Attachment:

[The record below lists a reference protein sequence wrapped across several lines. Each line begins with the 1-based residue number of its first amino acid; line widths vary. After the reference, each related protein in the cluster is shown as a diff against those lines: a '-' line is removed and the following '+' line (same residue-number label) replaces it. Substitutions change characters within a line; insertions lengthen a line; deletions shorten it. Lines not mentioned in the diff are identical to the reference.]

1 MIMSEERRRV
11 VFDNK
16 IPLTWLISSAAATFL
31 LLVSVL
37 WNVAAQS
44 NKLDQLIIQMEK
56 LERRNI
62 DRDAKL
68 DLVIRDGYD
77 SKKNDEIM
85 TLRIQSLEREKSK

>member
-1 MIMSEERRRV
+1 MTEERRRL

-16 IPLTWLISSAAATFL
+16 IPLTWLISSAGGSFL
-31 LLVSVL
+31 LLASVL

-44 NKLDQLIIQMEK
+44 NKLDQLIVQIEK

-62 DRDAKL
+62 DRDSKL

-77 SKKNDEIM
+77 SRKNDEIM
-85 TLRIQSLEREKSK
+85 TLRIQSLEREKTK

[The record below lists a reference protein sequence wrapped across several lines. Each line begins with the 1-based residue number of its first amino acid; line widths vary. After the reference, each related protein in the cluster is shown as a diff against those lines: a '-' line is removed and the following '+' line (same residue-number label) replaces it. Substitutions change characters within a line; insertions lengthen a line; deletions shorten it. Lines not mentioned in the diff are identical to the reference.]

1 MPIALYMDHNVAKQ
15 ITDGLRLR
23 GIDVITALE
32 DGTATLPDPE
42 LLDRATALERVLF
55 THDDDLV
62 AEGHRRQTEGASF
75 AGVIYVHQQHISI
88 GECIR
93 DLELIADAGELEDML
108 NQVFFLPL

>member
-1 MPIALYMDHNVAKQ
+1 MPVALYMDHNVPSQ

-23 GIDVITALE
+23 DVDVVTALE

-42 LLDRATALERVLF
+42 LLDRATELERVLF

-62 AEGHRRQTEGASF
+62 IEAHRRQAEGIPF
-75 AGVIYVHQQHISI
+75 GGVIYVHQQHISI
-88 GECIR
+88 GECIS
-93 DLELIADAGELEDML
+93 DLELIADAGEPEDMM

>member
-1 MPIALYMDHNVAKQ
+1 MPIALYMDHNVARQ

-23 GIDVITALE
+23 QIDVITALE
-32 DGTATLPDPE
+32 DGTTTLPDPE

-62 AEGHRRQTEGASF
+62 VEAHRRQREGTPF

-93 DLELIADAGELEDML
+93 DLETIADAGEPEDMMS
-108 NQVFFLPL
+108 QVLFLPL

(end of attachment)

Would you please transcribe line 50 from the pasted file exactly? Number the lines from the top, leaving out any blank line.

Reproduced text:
+75 GGVIYVHQQHISI